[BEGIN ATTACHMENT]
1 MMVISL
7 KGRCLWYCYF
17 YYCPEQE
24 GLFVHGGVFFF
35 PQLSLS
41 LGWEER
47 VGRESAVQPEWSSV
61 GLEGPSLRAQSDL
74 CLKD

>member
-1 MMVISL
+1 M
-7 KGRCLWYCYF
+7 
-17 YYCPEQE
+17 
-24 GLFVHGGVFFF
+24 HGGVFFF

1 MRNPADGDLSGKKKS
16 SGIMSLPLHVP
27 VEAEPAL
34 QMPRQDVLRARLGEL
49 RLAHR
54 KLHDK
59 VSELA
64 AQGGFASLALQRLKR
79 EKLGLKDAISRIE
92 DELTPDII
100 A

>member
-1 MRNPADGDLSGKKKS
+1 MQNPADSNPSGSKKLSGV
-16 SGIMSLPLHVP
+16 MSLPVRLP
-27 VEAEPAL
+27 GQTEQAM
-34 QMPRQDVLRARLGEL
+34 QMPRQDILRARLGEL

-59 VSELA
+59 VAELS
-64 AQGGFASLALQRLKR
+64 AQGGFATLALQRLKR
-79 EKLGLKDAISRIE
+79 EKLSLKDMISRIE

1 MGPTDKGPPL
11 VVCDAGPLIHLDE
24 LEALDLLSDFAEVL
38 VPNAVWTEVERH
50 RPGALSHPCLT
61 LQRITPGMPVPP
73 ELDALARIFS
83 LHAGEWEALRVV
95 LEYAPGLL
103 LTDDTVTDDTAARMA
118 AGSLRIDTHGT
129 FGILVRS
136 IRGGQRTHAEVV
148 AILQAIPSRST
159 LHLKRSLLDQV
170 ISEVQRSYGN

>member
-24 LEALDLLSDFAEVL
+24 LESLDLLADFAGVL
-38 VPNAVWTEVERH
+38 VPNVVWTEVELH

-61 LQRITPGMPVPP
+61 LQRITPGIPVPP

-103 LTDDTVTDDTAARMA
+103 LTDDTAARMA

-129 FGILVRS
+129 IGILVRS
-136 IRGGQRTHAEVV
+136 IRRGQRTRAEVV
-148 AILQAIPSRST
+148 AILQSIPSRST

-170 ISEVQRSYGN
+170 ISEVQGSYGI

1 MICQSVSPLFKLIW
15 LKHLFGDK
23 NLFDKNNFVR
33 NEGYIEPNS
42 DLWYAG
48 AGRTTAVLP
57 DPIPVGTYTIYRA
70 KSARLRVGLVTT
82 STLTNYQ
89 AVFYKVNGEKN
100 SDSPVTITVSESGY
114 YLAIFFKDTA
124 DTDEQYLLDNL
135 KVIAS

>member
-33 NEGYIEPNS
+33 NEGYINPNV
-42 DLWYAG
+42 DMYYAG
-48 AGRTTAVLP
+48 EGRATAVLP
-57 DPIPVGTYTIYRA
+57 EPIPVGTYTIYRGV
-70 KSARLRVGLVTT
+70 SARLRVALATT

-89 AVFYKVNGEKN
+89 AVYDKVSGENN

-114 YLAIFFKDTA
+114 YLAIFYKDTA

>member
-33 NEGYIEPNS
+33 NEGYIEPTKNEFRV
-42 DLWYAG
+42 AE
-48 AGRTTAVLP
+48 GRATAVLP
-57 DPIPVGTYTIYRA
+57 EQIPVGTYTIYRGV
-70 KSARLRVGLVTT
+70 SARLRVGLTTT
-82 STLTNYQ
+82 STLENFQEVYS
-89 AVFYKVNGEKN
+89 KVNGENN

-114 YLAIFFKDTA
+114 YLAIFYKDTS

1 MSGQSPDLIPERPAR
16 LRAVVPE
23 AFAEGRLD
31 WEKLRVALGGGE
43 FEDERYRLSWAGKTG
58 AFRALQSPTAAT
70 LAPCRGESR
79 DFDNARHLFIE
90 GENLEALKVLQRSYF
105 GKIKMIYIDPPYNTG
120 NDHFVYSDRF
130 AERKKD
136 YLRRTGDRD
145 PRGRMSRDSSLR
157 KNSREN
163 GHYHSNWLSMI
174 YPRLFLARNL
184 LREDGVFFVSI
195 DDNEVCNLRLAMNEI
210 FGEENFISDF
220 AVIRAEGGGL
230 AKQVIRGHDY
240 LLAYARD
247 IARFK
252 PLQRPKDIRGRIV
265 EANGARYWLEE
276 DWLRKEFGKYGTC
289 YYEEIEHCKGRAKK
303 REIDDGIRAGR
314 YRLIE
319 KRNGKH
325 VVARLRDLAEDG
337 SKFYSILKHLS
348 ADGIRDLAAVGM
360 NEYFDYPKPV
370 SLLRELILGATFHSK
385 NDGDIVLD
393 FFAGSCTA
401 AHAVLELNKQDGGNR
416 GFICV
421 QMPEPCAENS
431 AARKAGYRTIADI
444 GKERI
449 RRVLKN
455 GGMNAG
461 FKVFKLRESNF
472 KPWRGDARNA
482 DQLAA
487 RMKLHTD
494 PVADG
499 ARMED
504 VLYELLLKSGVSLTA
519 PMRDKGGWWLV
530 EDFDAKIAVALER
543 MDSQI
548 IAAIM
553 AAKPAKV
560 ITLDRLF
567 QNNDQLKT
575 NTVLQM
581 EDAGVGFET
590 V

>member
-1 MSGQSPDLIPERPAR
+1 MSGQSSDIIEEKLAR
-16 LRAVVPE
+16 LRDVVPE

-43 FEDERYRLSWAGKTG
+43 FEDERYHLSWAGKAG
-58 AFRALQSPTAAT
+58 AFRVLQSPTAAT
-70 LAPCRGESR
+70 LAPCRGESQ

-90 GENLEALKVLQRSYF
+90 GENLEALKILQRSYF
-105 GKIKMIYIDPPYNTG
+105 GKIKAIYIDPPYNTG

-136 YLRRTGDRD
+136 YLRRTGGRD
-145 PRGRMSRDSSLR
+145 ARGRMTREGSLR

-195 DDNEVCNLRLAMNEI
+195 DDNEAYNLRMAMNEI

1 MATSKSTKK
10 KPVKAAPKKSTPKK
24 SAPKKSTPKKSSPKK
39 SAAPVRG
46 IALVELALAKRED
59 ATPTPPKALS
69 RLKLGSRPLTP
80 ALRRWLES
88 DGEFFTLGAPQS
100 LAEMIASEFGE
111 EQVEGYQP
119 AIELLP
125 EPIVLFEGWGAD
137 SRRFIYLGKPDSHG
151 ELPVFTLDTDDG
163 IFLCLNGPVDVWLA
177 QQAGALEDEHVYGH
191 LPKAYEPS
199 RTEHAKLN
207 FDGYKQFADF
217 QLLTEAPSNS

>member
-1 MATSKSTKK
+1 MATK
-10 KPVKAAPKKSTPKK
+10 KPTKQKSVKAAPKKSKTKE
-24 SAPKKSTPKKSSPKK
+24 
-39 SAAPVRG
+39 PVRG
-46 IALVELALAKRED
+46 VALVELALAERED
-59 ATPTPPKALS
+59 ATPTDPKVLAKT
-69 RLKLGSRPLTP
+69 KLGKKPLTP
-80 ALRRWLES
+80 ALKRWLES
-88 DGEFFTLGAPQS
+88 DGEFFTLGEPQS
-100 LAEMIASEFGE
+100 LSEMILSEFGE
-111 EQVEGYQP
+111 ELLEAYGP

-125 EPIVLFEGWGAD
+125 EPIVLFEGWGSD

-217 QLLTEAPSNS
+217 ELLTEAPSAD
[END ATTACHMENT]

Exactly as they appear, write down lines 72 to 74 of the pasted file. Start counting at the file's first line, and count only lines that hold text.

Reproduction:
-136 IRGGQRTHAEVV
+136 IRRGQRTRAEVV
-148 AILQAIPSRST